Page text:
EPA Commitment to Schools
During her confirmation hearing before the Senate Environment and Public Works Committee, Chairwoman Sen. Barbara Boxer (D-CA) pressed EPA Administrator Lisa Jackson for a commitment to address high levels of air pollution near schools to ensure that levels capable of compromising children's health could be identified and addressed. While levels of air pollution have decreased dramatically -- 41% from 1990 to 2005, according to EPA -- it's widely recognized that air pollution levels vary greatly from region to region.
Sen. Boxer's interest in school area pollution may have been prompted by a December 2008 article in USA Today that ranked air quality in the vicinity of the nation's 127,800 public and independent schools. The ranking was based on a variety of factors selected by the newspaper. Many schools are located in toxic hot spots as a consequence of their proximity to manufacturing facilities, highways, or both, according to the article.
Elements of the Initiative
EPA's Schools Air Toxics Monitoring Initiative focuses on reducing toxics from all sources, including manufacturing facilities, cars, trucks and other mobile sources. According to EPA, school selection takes into acount a variety of factors, including the USA Today study results,. EPA on March 31, announced that it will monitor 62 schools in 22 states that are located near "large industrial facilities or in urban areas. "The list of schools and the pollutants to be monitored that are part of the initiative is available at http://www.epa.gov/schoolair.
EPA's selection of pollutants to monitor will vary by location. EPA will select the pollutants using its screening tools about emissions and potential risk, and consult with state, local, and tribal officials. Initially, according to EPA, the focus will be on chemicals that are believed to have the potential to cause cancer or significant respiratory or neurological problems. The program will cost approximately $2.25 million to purchase monitors and deploy them at targeted schools. All results will be made public.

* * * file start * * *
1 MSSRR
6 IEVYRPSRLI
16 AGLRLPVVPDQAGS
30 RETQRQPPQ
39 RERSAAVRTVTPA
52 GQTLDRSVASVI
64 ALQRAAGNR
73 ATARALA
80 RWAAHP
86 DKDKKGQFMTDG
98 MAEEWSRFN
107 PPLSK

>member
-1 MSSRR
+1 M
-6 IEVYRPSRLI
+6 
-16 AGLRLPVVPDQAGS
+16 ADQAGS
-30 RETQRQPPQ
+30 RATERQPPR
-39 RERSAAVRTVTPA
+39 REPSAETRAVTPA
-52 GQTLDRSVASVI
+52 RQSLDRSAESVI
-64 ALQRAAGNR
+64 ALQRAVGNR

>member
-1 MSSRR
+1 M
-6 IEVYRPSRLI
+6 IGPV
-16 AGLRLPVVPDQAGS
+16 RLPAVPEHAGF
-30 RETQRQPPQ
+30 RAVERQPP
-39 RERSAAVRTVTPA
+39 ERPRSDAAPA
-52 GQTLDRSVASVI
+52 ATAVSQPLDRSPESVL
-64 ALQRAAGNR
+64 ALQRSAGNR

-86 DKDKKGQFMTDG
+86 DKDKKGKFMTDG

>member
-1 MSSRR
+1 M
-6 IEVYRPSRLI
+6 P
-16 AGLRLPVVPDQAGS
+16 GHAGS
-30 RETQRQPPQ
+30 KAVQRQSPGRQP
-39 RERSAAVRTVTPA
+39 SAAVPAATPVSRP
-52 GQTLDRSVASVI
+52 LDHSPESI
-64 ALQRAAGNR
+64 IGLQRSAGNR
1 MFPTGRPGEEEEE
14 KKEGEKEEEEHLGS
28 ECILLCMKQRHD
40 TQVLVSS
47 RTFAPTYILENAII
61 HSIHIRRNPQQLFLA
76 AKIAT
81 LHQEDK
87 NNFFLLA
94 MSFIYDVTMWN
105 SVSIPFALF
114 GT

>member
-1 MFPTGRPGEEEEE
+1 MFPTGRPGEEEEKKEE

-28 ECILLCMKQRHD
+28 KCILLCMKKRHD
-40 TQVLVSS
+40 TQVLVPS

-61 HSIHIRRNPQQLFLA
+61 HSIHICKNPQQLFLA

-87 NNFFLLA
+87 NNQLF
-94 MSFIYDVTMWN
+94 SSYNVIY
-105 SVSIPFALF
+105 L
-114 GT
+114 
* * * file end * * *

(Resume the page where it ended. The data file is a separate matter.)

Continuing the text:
If a problem is discovered, EPA notes that it will "work quickly with our state and local partners to mitigate risks. Where enforcement is needed, EPA enforcement will be on the case." In response to a question about whether indoor air will be monitored, EPA's response was unclear. After noting that indoor air pollutants can be two to five times higher than ambient air concentrations, EPA emphasized that outdoor air is the focus of the initiative, and that other EPA tools are available to schools to address indoor air pollution.
What Does This Initiative Mean?
EPA Administrator Jackson has been given her marching orders -- air pollution in the vicinity of schools is a top EPA priority and EPA will be monitoring ambient air to identify potential hot spots and address them. EPA has the funding, momentum, and commitment to get started immediately.
For manufacturing facilities that are located near schools, the initiative means that readers may wish to work with EPA, particularly if their sites are close to any of the initial 62 schools ; if so, be prepared to address the outcome of the monitoring. Depending upon the results, facility owners and operators could be looking at enforcement actions, new regulatory/legislative initiatives, and/or adverse media attention. Even if EPA and/or a state may be disinclined to respond adversely to the monitoring results, because all results will be made publicly available, third party "citizen suits" and related activist activity can be expected. In short, be engaged early, and be prepared to respond promptly to the monitoring results.
Lynn is managing director of Bergeson & Campbell, P.C., a Washington, D.C.-based law firm that concentrates on chemical industry issues. The views expressed herein are solely those of the author. This column is not intended to provide, nor should be construed as, legal advice. You can e-mail Lynn at email@example.com.